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Fantasy Handcuffing (For Football, People)

August 9, 2006 | By Andy Goldstein | comment on this post

As training camp rolls along, certain running back situations are starting to show some clarity(and some aren’t). The following is a list of “handcuff situations.” This means that if you take one of the players, you should make an effort to take the other because the competitions are so close that the second option could easily be the first option at some point during the season. Let’s get on with it before another Bengal gets arrested.

Denver: Mike Bell vs. Tatum Bell vs. Ron Dayne – If you are new to fantasy football, you will quickly learn why fantasy football veterans have such a love/hate relationship with Broncos coach Mike Shanahan. A Denver running back has run for over 1,000 yards each of the last four seasons, but figuring out which player will be the lucky starter is tricky. Undrafted rookie Mike Bell from Arizona has been pegged as the new No. 1 back, a position that Tatum Bell and Dayne were seemingly in a dogfight for. Knowing Shanahan, this could change multiple times over the next few weeks, but if you do take Mike Bell (he’s going anywhere from the sixth to eighth rounds at the moment, but that will get higher as more good news about him circulates), you should certainly take the other Bell later in your draft as insurance. If you had to take only one – Mike Bell.

Panthers: DeShaun Foster vs. DeAngelo Williams – Foster is the incumbent here and will have the chance to start again. The former UCLA Bruin has plenty of talent, but has had trouble staying healthy. He’s missed 15 games over the last three seasons, which prompted the Panthers to draft Williams. Arguably the second-most talented runner in college football last season, it seems as if it’s just a matter of time before Williams will get a shot and Foster will be forced to sit out. If that happens, don’t expect Williams to give the starting job back. The more savvy your league, the higher Williams is being taken. In some cases, he is even going before Foster. Both are going between rounds four to six in most drafts. If you had to take only one – Very tough, but I’d go with Williams. You can’t deny this.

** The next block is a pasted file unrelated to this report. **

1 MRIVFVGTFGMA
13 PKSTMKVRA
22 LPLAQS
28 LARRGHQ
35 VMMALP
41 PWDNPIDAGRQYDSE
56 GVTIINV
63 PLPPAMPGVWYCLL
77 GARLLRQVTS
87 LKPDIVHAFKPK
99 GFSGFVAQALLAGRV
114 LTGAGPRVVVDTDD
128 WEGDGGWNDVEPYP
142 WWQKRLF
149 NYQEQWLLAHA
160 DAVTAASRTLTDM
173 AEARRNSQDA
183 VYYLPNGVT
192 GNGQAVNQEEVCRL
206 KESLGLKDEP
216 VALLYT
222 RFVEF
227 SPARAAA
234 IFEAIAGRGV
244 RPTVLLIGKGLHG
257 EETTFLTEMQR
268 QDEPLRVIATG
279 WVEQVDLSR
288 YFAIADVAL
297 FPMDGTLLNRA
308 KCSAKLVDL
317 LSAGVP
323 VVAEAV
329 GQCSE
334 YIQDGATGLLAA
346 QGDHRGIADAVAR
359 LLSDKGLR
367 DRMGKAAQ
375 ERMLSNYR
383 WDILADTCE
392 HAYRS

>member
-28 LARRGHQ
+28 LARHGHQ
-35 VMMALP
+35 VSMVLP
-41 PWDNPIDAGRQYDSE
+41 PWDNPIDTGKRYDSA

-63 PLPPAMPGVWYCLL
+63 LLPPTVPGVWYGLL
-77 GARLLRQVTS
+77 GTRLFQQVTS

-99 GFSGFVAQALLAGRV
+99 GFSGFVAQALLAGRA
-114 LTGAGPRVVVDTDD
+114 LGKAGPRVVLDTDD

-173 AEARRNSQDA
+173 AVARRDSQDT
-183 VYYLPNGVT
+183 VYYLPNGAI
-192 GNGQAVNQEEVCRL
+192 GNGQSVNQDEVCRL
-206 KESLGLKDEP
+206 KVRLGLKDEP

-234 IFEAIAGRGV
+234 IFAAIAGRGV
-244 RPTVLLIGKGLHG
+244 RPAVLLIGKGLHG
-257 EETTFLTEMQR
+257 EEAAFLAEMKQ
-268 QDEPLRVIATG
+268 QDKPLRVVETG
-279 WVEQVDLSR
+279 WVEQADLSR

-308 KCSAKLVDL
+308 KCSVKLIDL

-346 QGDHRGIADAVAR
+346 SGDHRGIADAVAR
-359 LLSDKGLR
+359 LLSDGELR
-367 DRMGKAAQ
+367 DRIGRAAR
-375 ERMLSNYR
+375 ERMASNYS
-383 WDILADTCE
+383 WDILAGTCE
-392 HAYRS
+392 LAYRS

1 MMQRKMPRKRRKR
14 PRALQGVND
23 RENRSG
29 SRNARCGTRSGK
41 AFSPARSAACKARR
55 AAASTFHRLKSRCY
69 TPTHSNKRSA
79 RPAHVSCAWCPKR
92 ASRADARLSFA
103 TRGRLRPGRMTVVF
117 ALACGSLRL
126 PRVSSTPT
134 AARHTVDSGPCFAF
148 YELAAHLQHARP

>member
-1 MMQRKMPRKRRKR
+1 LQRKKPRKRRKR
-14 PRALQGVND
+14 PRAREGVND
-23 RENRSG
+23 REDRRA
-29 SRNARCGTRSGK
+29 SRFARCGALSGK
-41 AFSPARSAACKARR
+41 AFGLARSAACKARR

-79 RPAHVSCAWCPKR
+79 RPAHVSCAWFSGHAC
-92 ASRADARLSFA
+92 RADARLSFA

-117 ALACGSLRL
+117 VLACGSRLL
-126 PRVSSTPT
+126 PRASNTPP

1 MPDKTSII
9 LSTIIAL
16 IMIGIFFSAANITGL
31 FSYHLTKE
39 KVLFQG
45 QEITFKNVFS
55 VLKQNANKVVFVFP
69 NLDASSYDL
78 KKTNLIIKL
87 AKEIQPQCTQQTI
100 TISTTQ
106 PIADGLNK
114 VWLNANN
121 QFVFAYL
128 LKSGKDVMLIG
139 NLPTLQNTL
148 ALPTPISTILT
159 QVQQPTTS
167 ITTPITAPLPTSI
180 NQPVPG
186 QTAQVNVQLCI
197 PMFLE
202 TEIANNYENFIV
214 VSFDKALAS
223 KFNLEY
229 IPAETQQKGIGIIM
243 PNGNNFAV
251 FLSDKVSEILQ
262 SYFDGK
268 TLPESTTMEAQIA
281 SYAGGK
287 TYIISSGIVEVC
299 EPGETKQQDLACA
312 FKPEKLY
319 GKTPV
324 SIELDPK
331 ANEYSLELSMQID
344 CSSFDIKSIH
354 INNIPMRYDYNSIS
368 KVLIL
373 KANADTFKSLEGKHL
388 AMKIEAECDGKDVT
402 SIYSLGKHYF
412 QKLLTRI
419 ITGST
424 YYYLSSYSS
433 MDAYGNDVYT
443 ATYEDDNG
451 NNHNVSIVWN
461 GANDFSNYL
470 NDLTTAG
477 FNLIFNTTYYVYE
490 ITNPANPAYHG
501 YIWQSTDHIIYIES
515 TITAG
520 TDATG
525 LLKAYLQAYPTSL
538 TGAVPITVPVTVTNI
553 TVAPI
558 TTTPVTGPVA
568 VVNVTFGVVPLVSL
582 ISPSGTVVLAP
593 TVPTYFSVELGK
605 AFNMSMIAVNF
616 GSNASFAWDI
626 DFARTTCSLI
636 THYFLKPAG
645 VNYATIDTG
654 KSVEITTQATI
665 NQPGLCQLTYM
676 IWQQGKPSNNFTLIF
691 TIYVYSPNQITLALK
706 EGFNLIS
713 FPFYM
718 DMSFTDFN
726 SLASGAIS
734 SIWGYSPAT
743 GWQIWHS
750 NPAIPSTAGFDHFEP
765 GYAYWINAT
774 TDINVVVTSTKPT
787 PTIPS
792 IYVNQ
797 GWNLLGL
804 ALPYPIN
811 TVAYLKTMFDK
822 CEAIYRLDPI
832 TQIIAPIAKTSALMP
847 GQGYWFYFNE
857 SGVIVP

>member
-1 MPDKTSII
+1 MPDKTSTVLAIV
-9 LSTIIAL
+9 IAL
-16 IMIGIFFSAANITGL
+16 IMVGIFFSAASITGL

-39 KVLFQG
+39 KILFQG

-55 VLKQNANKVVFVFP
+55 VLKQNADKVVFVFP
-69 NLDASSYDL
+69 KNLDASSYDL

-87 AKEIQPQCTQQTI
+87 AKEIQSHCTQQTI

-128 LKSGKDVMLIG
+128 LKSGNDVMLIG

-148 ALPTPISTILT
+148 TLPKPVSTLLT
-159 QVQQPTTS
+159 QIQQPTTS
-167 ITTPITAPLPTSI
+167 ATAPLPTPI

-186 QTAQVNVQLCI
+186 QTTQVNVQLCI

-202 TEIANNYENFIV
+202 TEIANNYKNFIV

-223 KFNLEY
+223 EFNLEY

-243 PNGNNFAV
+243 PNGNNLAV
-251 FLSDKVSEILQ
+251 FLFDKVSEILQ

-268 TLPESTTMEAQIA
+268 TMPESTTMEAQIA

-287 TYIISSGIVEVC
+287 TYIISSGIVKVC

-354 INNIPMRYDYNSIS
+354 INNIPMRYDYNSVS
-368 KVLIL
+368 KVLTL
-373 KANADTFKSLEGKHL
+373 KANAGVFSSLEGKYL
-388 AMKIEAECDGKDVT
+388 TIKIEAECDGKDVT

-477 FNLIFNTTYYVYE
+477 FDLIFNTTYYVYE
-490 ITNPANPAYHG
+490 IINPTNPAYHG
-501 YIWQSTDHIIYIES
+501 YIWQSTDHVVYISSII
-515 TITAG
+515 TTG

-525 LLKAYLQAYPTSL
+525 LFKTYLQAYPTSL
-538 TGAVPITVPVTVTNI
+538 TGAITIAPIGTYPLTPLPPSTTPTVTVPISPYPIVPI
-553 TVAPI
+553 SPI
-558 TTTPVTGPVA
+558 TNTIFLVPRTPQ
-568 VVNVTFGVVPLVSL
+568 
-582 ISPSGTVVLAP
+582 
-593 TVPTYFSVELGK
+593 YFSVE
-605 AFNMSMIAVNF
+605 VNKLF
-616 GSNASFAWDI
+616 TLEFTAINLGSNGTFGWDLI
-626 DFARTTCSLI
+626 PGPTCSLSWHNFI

Saints: Reggie Bush vs. Deuce McAllister – When the Houston Texans passed on Bush, the biggest loser was McAllister. McAllister suffered an ACL injury last year, which would have made a good season this year difficult enough. With Bush in the mix, it’s hard to envision McAllister as anything more than a third or fourth fantasy running back. Bush, meanwhile, is an intriguing selection. The questions about McAllister’s injury status and overall effectiveness have propelled Bush to being taken anywhere from the late second round to the early fifth rounds in many drafts. If you had to take only one – Reggie Bush.

49ers: Frank Gore vs. Kevan Barlow – Few starting running backs in the NFL have struggled as mightily as Barlow has the last couple seasons. He has averaged 3.4 yards per carry and five TDs per season. Of course, his 2003 season of 1,024 yards on 201 carries (5.1 average) to go along with six TDs is now a distant memory. Gore, meanwhile, has had injury problems throughout his college career at Miami and took a while to get on the field for the ‘Niners in 2005. Once he did, he easily outperformed Barlow by running for 613 yards on 128 carries (4.8 average). Both seem to be getting some pre-season action, but Gore makes for a nice late-round sleeper pick. If you had to take only one – Barlow has a better chance to start, but Gore has a better chance to succeed.